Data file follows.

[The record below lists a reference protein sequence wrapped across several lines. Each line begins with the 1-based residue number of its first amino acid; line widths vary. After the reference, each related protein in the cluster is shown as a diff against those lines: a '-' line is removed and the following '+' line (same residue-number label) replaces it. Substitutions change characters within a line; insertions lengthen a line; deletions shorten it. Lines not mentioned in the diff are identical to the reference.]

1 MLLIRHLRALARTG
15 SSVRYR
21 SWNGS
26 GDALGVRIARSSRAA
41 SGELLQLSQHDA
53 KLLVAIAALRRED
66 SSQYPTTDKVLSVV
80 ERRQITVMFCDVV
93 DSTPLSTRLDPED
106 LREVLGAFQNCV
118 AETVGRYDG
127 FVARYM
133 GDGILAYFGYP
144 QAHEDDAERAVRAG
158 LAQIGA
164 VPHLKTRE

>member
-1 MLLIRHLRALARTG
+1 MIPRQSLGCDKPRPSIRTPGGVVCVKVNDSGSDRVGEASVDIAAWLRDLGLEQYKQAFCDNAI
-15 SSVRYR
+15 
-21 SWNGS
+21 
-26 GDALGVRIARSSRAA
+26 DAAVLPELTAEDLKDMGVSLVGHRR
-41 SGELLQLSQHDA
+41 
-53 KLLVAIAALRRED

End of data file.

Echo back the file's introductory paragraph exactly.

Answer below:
[The record below lists a reference protein sequence wrapped across several lines. Each line begins with the 1-based residue number of its first amino acid; line widths vary. After the reference, each related protein in the cluster is shown as a diff against those lines: a '-' line is removed and the following '+' line (same residue-number label) replaces it. Substitutions change characters within a line; insertions lengthen a line; deletions shorten it. Lines not mentioned in the diff are identical to the reference.]